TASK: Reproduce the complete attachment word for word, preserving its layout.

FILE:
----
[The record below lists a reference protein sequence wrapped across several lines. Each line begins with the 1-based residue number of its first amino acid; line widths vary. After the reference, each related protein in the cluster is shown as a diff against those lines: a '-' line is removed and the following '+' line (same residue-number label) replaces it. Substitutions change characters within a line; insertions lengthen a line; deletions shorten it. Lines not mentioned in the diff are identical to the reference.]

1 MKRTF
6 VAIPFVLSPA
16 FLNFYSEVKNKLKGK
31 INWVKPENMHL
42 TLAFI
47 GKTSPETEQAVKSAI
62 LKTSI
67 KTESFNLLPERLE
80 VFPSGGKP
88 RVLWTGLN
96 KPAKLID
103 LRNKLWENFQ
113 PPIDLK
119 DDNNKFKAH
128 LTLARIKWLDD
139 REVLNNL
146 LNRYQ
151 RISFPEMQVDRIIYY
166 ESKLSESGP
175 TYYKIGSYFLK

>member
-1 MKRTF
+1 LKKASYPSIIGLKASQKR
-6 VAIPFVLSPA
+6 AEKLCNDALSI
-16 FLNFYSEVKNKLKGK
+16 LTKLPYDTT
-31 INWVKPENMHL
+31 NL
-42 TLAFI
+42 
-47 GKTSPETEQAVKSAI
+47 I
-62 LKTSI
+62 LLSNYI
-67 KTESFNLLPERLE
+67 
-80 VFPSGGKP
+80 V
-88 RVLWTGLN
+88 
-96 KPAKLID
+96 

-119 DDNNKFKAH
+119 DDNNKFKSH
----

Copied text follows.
[The record below lists a reference protein sequence wrapped across several lines. Each line begins with the 1-based residue number of its first amino acid; line widths vary. After the reference, each related protein in the cluster is shown as a diff against those lines: a '-' line is removed and the following '+' line (same residue-number label) replaces it. Substitutions change characters within a line; insertions lengthen a line; deletions shorten it. Lines not mentioned in the diff are identical to the reference.]

1 MKRTF
6 VAIPFVLSPA
16 FLNFYSEVKNKLKGK
31 INWVKPENMHL
42 TLAFI
47 GKTSPETEQAVKSAI
62 LKTSI
67 KTESFNLLPERLE
80 VFPSGGKP
88 RVLWTGLN
96 KPAKLID
103 LRNKLWENFQ
113 PPIDLK
119 DDNNKFKAH
128 LTLARIKWLDD
139 REVLNNL
146 LNRYQ
151 RISFPEMQVDRIIYY
166 ESKLSESGP
175 TYYKIGSYFLK

>member
-1 MKRTF
+1 LKKASYPSIIGLKASQKR
-6 VAIPFVLSPA
+6 AEKLCNDALSI
-16 FLNFYSEVKNKLKGK
+16 LTKLPYDTT
-31 INWVKPENMHL
+31 NL
-42 TLAFI
+42 
-47 GKTSPETEQAVKSAI
+47 I
-62 LKTSI
+62 LLSNYI
-67 KTESFNLLPERLE
+67 
-80 VFPSGGKP
+80 V
-88 RVLWTGLN
+88 
-96 KPAKLID
+96 

-119 DDNNKFKAH
+119 DDNNKFKSH